Human Impact on Mono Lake Tufa State Reserve


Back in 1863, Europeans came to the ecosystem known as Mono Lake and created towns in north Mono. By creating these towns, people obviously needed food, so commonly they would hunt. That created a problem for animals living there because once the humans started hunting, the animal poplulation decreased. When that happened, the animals started to die because of food deprivation and the prey of the animals that died increased because there were no predators.

When the Europeans started to build houses for the community, they used lumber from the trees in the nearby forest, which is the Pinon Pine Forest. This destroyed the whole pine forest and also created problems for the animals that lived there because their habitats were destroyed. When the Europeans moved to the area, they destroyed the habitat of the organisms living there. When the habitats were destroyed, a lot of animals died and then when predetors of those animals needed food, and there was non, they died of food deprivation.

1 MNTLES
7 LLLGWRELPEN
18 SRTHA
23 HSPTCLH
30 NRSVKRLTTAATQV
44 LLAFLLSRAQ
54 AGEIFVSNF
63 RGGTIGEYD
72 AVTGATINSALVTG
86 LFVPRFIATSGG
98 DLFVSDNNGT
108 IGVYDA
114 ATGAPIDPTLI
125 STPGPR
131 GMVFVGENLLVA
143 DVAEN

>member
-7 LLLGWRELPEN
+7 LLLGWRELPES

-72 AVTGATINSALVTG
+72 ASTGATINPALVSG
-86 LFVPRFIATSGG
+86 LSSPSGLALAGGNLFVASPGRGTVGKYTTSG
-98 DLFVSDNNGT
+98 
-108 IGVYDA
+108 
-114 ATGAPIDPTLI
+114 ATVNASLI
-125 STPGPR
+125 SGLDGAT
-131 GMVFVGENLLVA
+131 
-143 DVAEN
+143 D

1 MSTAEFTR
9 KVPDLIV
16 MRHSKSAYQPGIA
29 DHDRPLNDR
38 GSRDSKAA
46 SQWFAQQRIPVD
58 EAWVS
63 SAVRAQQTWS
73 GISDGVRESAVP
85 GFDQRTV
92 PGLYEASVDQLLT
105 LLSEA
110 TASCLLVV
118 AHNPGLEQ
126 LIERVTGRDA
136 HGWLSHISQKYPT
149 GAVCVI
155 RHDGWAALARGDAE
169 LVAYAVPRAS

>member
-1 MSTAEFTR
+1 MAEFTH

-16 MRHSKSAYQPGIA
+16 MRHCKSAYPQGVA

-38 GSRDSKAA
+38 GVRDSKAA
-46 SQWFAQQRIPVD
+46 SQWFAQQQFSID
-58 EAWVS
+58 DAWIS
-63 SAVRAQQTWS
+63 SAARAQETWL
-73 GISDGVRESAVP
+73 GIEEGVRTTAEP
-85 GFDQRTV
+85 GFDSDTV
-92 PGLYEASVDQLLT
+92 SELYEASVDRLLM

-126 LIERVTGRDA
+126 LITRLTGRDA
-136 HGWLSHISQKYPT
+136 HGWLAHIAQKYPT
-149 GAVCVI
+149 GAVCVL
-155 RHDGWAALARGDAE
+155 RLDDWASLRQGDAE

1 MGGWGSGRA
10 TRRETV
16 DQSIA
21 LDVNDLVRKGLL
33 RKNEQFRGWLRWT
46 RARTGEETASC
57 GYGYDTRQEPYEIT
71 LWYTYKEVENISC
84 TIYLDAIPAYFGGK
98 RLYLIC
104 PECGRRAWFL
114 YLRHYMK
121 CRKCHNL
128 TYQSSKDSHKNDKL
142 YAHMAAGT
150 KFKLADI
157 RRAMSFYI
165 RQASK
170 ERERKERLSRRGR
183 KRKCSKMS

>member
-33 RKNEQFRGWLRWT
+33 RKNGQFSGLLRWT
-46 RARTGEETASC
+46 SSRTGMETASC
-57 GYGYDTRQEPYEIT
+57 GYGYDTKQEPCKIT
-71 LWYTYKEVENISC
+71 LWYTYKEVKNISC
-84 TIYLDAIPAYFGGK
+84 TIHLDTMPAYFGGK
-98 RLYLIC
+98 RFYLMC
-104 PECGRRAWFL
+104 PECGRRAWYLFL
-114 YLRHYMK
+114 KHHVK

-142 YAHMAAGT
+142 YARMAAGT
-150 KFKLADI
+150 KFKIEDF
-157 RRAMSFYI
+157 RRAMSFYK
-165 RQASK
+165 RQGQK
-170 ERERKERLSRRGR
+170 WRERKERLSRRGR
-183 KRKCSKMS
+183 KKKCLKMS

These are some of the homes that the Europeans lived in. (modern day picture)

In 1941, Los Angeles began diverting water from the freshwater streams that feed Mono Lake. Aquaducts carried the water 563 kilometers (352 miles) to a rapidly growing city. Changes to the lake were dramatic. Without a freshwater source, the salinity of the lake doubled. By 1995 the water level dropped over 13.7 meters (45 feet).